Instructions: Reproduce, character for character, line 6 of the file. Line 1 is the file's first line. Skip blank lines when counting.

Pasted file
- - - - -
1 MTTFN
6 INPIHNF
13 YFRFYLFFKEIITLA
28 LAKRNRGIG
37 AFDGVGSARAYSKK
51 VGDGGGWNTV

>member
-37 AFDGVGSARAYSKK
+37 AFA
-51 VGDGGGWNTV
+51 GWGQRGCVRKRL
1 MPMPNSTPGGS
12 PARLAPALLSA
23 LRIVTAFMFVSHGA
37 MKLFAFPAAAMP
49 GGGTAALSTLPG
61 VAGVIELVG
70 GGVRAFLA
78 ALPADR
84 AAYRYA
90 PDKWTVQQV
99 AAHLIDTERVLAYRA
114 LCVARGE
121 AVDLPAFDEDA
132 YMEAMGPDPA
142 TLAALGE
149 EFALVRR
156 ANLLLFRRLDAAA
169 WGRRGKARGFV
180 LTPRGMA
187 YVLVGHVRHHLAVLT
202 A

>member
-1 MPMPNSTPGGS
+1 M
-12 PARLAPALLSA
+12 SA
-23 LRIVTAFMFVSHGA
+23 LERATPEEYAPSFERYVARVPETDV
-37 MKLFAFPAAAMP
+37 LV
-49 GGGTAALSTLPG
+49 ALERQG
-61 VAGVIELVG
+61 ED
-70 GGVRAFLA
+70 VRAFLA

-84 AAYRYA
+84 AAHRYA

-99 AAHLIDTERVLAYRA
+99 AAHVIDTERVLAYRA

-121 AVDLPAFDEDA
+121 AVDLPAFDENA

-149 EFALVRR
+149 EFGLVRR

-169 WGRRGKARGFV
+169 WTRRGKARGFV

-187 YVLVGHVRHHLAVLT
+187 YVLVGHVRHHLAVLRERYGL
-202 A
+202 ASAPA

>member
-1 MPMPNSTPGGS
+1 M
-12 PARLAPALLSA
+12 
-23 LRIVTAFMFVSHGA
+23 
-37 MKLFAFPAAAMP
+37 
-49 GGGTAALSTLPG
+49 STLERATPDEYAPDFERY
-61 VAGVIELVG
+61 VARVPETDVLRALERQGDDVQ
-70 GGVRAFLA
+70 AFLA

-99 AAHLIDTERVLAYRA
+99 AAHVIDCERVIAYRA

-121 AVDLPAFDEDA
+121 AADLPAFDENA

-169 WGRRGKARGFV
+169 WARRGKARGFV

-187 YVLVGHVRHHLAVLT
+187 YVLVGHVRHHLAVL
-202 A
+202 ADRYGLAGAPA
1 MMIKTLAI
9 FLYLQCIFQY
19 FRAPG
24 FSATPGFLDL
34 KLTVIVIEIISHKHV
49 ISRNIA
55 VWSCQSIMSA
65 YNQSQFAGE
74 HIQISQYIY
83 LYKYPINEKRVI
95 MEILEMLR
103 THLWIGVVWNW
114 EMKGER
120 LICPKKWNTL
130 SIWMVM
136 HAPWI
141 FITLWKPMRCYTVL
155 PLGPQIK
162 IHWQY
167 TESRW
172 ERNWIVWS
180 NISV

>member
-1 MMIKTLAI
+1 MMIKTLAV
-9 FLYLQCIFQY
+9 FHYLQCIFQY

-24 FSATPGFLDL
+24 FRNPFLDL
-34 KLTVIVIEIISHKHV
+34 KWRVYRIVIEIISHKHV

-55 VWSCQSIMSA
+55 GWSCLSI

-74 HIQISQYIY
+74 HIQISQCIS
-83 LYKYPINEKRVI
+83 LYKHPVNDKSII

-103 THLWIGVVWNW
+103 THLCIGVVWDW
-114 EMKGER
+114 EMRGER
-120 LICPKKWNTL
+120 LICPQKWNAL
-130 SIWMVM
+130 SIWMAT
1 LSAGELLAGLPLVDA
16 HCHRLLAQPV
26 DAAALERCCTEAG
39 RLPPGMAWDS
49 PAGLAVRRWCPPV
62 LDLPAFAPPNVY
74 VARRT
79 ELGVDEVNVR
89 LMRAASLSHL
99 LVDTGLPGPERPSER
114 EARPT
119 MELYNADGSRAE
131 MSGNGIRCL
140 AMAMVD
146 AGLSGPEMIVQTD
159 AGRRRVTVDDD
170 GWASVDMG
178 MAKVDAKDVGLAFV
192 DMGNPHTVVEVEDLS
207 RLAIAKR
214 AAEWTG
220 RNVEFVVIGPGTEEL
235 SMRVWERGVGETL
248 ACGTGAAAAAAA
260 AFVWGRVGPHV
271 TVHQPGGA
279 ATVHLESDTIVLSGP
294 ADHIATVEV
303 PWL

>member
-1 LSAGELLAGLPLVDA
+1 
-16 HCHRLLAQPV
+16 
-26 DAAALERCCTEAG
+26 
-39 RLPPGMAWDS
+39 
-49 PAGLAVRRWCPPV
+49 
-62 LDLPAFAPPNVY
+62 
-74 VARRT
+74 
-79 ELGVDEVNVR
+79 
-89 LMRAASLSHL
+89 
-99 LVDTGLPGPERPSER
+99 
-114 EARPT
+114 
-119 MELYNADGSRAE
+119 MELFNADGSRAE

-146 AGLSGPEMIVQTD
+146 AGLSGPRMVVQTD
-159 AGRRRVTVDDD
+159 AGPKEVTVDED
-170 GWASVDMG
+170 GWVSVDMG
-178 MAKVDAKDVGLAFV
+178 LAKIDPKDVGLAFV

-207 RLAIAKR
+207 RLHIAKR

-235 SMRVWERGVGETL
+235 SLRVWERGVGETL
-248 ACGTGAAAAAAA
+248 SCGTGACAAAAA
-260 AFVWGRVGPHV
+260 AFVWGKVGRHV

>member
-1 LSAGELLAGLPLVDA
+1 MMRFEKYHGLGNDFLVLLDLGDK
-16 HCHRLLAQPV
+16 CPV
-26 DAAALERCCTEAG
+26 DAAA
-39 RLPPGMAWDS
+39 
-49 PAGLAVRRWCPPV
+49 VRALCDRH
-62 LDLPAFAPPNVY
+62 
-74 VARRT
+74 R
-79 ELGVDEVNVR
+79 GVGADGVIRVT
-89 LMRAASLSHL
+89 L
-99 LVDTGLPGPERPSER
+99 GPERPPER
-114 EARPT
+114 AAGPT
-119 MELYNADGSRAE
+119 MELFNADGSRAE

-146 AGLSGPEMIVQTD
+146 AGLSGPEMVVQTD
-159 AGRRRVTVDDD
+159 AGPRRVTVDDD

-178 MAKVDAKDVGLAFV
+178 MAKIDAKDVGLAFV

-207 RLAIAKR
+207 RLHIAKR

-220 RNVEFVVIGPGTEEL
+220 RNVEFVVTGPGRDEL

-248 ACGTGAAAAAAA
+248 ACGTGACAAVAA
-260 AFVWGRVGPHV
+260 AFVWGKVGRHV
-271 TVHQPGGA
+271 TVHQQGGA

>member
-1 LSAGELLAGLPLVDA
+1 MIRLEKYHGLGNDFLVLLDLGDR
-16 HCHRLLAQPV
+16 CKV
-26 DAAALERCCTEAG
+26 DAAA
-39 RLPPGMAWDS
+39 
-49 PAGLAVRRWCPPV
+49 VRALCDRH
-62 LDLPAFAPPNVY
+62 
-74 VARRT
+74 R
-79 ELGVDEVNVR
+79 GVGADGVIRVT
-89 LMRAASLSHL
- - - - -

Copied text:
51 VGDGGGWNTV